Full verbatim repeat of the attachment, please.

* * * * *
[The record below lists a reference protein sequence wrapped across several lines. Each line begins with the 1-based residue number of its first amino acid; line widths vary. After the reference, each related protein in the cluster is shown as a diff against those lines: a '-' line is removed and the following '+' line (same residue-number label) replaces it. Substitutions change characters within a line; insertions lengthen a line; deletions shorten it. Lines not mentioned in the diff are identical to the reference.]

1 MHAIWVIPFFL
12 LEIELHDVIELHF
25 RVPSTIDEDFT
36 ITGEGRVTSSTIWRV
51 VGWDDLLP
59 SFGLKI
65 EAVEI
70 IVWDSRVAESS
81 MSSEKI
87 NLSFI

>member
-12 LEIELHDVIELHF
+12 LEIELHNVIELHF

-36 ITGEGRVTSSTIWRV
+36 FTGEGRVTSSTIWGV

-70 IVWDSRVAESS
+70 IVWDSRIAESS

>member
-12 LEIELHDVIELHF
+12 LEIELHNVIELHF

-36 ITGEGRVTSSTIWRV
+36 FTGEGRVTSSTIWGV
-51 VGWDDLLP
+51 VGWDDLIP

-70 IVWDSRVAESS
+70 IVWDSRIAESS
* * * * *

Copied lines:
[The record below lists a reference protein sequence wrapped across several lines. Each line begins with the 1-based residue number of its first amino acid; line widths vary. After the reference, each related protein in the cluster is shown as a diff against those lines: a '-' line is removed and the following '+' line (same residue-number label) replaces it. Substitutions change characters within a line; insertions lengthen a line; deletions shorten it. Lines not mentioned in the diff are identical to the reference.]

1 MHAIWVIPFFL
12 LEIELHDVIELHF
25 RVPSTIDEDFT
36 ITGEGRVTSSTIWRV
51 VGWDDLLP
59 SFGLKI
65 EAVEI
70 IVWDSRVAESS
81 MSSEKI
87 NLSFI

>member
-12 LEIELHDVIELHF
+12 LEIELHNVIELHF

-36 ITGEGRVTSSTIWRV
+36 FTGEGRVTSSTIWGV

-70 IVWDSRVAESS
+70 IVWDSRIAESS

>member
-12 LEIELHDVIELHF
+12 LEIELHNVIELHF

-36 ITGEGRVTSSTIWRV
+36 FTGEGRVTSSTIWGV
-51 VGWDDLLP
+51 VGWDDLIP

-70 IVWDSRVAESS
+70 IVWDSRIAESS